In May and June 2013, Silvia Minichino and Renée de Waal organise a series of interviews with Dutch landscape architects working on planning and design of sustainable energy landscapes. The landscape architects are not only asked to talk about their work but also to draw their answers. Silvia will use the results of this inquiry in a comparative study between the Netherlands and Italy. Renée will use the results to position the evaluation of Dutch regional planning and design proposals for sustainable energy landscapes in the Eo Wijers contest in a broader context.
Landscape and renewable energy: PhD study Silvia Minichino (2011-2014)
Both, landscape and renewable energy are powerful and controversial concepts in conceiving transformations in society and built environment. In order to investigate the relationship between landscape and renewable energy, this research project reflects about the link between landscape architecture and renewable energy policy in designing sustainable energy landscapes. Accordingly, the main research statements are that landscape architecture, as discipline, can contribute to the sustainable implementation of renewable energy technologies (De von Back, 2010; Stremke and Van den Dobbelsteen, 2013), and that design is the core of landscape architecture discipline (Njhuis & Bobbink, 2012; Koh, 2013). This research is performed by Silvia Minichino, Landscape Architects and PhD researcher from Florence University who has been visting the NRGlab at Wageningen University from January till July 2013. Read more
Shaping sustainable energy landscapes – The need for and elaboration of a narrative design approach: PhD study Renée de Waal (2010-2018)
This PhD research project studies (A) the niche for landscape architecture in energy transition, (B) design approaches adopted by landscape architects working on energy transition, and (C) if and how a narrative approach can help designing meaningful sustainable energy landscapes. For the last question, the entries for the 9th Eo Wijers regional design competition are used to derive common narratives that occur in planning and design of sustainable energy landscapes and to see how designers use these to convey meaning and expression. The research is performed by Renée de Waal, PhD researcher at the Landscape Architecture group at Wageningen University. Read more
Samsø Sustainability Assessment (2012-2013)
The basic idea behind the NDOMATES project is to develop “tools” to test the sustainability level of a society. The tools for (a) work energy accounting and (b) carbon modeling are developed to assist any person interested in evaluating the sustainability level of a particular territory. This is done in a manner that also allows pointing out the factors that quantitatively speaking are the major reasons for the low/high degree of sustainability of a territory. The project is run by Søren Nors Nielsen/Sven Erik Jørgensen from Copenhagen University and Søren Hermansen/Birgit Holmboe from the Samsø Energy Academy. Sven Stremke is member of the project reference group and contributes to the project from Wageningen and when visiting Denmark twice a year. The project is supported by the Villum Fund.
Figure: Photograph of the Samsø Energy Academy, the host of the NDOMATES research project
Eo Wijers Regional Design Competition: Plan Analysis (2012)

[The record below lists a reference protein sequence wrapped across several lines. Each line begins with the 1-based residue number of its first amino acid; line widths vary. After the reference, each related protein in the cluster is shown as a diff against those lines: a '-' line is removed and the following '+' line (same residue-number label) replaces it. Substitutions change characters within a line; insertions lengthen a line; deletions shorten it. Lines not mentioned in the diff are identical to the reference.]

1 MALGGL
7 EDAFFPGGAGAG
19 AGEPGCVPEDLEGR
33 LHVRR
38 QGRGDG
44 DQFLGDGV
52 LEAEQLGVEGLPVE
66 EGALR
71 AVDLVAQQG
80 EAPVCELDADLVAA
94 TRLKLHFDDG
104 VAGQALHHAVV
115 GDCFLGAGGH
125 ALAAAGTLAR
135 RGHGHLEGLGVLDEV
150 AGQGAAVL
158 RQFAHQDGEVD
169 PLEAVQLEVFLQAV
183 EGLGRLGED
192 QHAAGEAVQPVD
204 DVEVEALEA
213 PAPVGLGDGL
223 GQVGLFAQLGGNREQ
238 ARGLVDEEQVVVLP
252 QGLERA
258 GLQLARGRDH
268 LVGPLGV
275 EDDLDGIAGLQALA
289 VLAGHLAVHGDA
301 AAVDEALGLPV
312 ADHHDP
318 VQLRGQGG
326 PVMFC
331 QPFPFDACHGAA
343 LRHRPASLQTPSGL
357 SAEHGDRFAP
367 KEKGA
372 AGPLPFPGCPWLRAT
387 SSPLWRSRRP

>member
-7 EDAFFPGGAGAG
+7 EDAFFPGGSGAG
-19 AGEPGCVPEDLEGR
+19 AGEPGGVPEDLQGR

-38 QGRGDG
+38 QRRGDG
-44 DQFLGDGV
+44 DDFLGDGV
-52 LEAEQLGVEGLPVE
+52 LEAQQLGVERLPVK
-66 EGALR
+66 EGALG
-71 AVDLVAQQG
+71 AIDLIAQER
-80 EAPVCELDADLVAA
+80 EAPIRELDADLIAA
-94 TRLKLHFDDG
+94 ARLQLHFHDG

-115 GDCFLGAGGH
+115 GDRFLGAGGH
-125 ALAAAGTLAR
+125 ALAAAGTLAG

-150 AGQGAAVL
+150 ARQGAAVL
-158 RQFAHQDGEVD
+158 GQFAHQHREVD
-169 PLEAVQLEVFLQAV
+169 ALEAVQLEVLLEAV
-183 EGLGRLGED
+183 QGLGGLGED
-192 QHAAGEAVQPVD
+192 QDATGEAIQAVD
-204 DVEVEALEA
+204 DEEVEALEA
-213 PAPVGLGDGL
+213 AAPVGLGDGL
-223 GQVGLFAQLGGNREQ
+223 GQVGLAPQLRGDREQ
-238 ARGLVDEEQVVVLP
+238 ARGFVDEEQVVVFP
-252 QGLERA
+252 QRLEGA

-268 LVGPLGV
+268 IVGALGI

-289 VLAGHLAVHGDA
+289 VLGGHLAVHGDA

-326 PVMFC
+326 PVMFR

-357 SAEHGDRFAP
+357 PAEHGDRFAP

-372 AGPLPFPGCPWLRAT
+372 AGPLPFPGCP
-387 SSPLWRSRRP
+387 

The Eo Wijers foundation (in Dutch: de Eo Wijers-stichting) is an independent network contributing to spatial quality of the Dutch landscape on the supra-local scale. The foundation supports private and public commissioners in concrete projects and aims to strengthen the role of design and designers in spatial processes. The Eo Wijers competition, organised every second/ third year, is the most prestigious competition for regional design in the Netherland. Each edition, the entries of the competition are analysed by a university or some other research institution. In the 9th edition (2011-2012), sustainable energy was one of the core themes and WUR was asked to perform the analysis. The WUR team consisted of Annet Kempenaar, Renée de Waal and Adri van den Brink. The research report can be accessed here (in Dutch).
De Waal, R.; Stremke, S.; Van Hoorn, A.; Duchhart, I.; Van den Brink, A.(2015). Incorporating renewable energy science in regional landscape design: Results from a competition in The Netherlands, Sustainability (Special Issue: Landscape and Sustainability) 7(5), 4806-4828, DOI: 10.3390/su7054806
Kempenaar, J.; De Waal, R.M.; Van den Brink, A. (2012). Nieuwe energie voor de Veenkoloniën, op zoek naar regionale comfortzones: Plananalyse, Deventer: Eo Wijerststichting, 51 p.
Figure: Array of posters submitted to the design competition during plan analysis in Wageningen
Concepts from Ecology and Thermodynamics (2006-2007)
In 2005, the first contacts were established between SenterNovem (now Agency NL) and the chair group Landscape Architecture/Wageningen University. After a period of intensive discussion, the four-year SREX research project was granted by SenterNovem. SREX stands for Synergies between Regional Planning and Exergy. This project on the implications of energy transition to planning and design of the larger physical environment was conducted in close cooperation with the TU Delft, RU Groningen, the Hogeschool Zuyd and TNO. One initial part of the project – the study of energy-related concepts in ecology and thermodynamics – was conducted by Sven Stremke. His research project resulted in the following scientific papers:
Stremke, S.; Koh, J. (2011). Integration of ecological and thermodynamic concepts in the design of sustainable energy landscapes. Landscape Journal, 30(2), 194-213.
Stremke, S.; Van den Dobbelsteen, A.; Koh, J. (2011). Exergy landscapes: Exploration of second-law thinking towards sustainable landscape design. International Journal of Exergy, 8(2), 148–174.
Stremke, S.; Koh, J. (2010). Ecological concepts and strategies with relevance to energy-conscious spatial planning and design. Environment and Planning B, 37(3), 518-532.
Figure: From descriptive concepts to design: Sources and sinks (left) and optimum system size (right)